CNBC's Domm: The Market Outlook


U.S. stocks are taxiing towards a slightly higher opening today as airline takeover activity is set to give the transports a lift. Retail sales data for November could also give the market some direction and provide further clues to the consumer this holiday season.

MERGERS AT THE GATE: Our Phil Lebeau is reporting on takeover talks between United Airlines and Continental Airlines which have picked up steam. Meanwhile, industry rival Delta Air Lines  continues to consider US Air's unwelcome $8 billion bid. The urge to merge does not end with the majors. Air Tran Holdings offered to acquire Midwest Air Group , in a roughly $290 million deal. Midwest is not embracing the deal, and across the Pacific Australia's Qantasshot down an $8.6 billion bid from an international consortium, including US private equity player Texas Pacific. Continental and United shares skidded yesterday on a weak forecast from Continental, after takeover rumors drove the shares higher Monday.

HO HUM FED: Markets are taking the Fed's comments in stride. The Fed held interest rates steady yesterday but sharpened its view on the slowdown in housing to include the word "substantial" ahead of slowing. "It's subtle..'economic growth has slowed over the course of the year partly reflecting a substantial slowing of the housing market,'" our Rick Santelli says. "it's telling us what the data already told us." The Fed, under chairman Ben Bernanke, has changed the way it speaks to the market, Santelli said. He noted the "Greenspan Fed" used to be give more of a hint of what was ahead. "I don't think the statement changes anything. The bond market is always a little pessimistic."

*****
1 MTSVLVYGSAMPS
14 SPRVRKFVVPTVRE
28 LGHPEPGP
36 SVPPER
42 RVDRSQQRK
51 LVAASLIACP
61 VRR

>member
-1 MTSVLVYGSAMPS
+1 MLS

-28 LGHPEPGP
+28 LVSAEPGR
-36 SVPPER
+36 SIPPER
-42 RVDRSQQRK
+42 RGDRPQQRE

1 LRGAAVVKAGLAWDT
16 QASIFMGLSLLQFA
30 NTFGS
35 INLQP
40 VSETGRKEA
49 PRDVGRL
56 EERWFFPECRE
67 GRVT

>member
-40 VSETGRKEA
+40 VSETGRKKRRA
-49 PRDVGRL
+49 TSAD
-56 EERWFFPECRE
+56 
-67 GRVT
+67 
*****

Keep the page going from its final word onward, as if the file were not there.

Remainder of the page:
European markets are mostly higher on a strong performance in the banking and retail sectors. The weakening yen gave a bounce to Tokyo stocks overnight as exporters shares climbed.
The dollar is firmer as the yen continues to take a beating against the Euro.

OPEC OVER A BARREL: Reuters reports OPEC appears willing to hold off on output cuts until winter passes in order to diminish the possibility of price spikes that could hurt the world economy. Earlier today, the International Energy Agency urged OPEC not to reduce output any further as supply is already tightening in the world market ahead of winter. Reuters quoted the head of Libya's delegation as saying there would probably not be a cut. Oil is weaker this morning on the reports as OPEC members gather for their meeting tomorrow in Nigeria. Our Sharon Epperson today reports on the developments and has a special report on why Nigeria is so key to world oil supply.

In other takeover activity, Home Depot is in a deal to buy Homeway, China's first home improvement retailer. As we said in our first post of the day--our Carl Quintanilla reports from China as Treasury Secretary Henry Paulson leads a delegation including Fed Chairman Ben Bernanke and a group of US cabinet members to engage in talks on economic matters in Beijing.

The SEC proposes raising the bar for individuals investing in hedge funds to $2.5 million in net assets, more than double the current level. The SEC will consider this today as it grapples with hedge fund regulation. Our Hampton Pearson is reporting the story.

Prudential cut its rating on Best Buy to neutral from overweight after the company reported weaker than expected earnings yesterday.